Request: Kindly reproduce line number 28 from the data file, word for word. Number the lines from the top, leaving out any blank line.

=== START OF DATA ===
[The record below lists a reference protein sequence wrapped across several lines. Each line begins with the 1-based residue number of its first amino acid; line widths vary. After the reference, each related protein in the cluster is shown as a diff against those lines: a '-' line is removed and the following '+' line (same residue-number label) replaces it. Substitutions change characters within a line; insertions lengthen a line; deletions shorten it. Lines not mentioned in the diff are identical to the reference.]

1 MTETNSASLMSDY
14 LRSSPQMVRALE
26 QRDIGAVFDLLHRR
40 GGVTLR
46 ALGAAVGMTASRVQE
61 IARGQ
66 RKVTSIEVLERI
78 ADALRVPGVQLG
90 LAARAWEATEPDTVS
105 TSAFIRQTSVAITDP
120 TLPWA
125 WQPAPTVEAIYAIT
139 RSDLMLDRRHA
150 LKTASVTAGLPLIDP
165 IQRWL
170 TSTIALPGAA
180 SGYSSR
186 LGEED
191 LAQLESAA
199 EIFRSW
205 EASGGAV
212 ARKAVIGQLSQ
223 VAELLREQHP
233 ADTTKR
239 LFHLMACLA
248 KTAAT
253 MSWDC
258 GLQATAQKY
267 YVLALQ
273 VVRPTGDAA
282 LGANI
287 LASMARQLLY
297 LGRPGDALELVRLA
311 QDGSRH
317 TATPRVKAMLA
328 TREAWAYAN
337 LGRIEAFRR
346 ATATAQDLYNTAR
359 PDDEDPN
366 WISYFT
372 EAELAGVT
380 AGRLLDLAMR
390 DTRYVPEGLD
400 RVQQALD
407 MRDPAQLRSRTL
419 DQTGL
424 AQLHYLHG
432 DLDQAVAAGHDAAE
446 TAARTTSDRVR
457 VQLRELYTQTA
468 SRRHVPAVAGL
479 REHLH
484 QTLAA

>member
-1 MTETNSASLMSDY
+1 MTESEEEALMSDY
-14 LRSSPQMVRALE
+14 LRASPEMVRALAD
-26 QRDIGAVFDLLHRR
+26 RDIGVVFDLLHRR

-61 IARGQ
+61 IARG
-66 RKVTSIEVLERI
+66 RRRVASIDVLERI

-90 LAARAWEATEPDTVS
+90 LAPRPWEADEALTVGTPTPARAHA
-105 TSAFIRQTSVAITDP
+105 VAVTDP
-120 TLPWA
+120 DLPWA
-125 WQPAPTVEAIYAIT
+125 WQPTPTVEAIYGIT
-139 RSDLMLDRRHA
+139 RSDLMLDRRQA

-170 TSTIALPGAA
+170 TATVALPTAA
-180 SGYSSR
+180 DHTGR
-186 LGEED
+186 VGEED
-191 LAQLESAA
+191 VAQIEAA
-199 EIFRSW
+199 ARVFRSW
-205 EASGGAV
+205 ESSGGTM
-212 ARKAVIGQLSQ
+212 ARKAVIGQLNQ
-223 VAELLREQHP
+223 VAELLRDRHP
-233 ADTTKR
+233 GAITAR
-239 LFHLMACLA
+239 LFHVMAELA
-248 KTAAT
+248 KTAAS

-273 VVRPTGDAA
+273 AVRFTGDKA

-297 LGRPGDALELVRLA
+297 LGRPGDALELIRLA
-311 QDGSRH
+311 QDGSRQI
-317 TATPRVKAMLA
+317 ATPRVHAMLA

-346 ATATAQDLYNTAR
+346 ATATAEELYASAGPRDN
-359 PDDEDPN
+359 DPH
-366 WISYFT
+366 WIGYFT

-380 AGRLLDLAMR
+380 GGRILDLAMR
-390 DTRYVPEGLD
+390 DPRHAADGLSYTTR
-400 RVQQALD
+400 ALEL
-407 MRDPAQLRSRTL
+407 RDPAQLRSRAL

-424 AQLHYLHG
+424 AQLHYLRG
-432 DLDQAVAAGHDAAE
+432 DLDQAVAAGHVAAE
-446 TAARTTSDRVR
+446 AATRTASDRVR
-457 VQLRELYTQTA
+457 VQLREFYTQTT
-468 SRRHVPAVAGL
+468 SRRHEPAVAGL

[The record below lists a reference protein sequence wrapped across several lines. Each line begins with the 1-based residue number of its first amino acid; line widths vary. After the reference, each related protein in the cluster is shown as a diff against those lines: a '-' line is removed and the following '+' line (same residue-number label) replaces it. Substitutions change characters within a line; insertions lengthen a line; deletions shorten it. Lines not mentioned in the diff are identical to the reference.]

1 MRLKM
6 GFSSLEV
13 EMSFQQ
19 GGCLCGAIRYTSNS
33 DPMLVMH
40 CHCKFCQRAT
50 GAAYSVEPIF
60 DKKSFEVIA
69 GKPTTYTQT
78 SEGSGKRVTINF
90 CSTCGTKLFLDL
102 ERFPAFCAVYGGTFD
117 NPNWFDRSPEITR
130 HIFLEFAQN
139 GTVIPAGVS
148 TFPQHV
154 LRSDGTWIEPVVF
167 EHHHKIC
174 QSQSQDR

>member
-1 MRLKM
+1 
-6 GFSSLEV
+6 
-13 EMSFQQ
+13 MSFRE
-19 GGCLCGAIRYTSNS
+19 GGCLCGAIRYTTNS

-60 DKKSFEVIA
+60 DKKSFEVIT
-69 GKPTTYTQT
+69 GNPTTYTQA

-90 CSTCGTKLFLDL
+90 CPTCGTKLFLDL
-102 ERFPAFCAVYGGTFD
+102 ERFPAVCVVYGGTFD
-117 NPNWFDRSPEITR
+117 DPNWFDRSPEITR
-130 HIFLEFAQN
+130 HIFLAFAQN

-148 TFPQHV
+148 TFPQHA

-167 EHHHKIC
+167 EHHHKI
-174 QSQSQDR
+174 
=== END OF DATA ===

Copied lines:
253 MSWDC